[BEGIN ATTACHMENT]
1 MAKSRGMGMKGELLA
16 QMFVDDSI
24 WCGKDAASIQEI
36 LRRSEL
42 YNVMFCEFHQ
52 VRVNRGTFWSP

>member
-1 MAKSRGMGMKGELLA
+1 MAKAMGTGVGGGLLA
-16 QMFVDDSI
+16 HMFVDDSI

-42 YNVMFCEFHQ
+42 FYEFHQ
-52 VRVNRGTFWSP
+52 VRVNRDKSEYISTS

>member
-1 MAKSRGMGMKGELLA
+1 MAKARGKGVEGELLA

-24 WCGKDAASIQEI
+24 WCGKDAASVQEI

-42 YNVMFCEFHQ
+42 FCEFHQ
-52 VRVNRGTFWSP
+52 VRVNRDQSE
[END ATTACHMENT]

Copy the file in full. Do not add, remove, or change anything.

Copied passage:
1 MAKSRGMGMKGELLA
16 QMFVDDSI
24 WCGKDAASIQEI
36 LRRSEL
42 YNVMFCEFHQ
52 VRVNRGTFWSP

>member
-1 MAKSRGMGMKGELLA
+1 MAKAMGTGVGGGLLA
-16 QMFVDDSI
+16 HMFVDDSI

-42 YNVMFCEFHQ
+42 FYEFHQ
-52 VRVNRGTFWSP
+52 VRVNRDKSEYISTS

>member
-1 MAKSRGMGMKGELLA
+1 MAKARGKGVEGELLA

-24 WCGKDAASIQEI
+24 WCGKDAASVQEI

-42 YNVMFCEFHQ
+42 FCEFHQ
-52 VRVNRGTFWSP
+52 VRVNRDQSE